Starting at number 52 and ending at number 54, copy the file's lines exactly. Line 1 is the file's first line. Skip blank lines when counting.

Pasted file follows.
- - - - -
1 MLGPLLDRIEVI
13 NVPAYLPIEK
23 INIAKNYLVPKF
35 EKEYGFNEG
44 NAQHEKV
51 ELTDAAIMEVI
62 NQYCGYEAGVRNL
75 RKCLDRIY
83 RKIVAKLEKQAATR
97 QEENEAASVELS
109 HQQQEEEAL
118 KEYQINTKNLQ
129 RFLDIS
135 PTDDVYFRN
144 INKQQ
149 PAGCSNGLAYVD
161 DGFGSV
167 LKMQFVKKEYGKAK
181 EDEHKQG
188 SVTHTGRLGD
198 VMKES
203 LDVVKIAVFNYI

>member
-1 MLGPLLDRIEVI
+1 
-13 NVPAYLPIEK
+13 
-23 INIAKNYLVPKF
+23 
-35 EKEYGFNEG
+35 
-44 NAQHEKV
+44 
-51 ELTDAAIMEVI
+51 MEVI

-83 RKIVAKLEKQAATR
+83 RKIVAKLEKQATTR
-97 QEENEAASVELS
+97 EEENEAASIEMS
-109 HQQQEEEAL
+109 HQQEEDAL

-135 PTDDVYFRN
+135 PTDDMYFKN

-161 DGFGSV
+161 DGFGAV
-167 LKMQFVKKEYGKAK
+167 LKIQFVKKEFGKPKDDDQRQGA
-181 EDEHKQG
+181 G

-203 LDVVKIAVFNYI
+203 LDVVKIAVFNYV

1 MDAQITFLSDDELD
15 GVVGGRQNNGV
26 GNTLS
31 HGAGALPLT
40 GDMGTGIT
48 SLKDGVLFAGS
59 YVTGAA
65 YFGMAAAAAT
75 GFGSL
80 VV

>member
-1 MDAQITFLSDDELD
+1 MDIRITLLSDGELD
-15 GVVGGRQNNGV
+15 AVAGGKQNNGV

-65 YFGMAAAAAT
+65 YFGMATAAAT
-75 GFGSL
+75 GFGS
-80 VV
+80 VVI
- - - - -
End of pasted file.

1 MDAQITFLSDDELD
15 GVVGGRQNNGV
26 GNTLS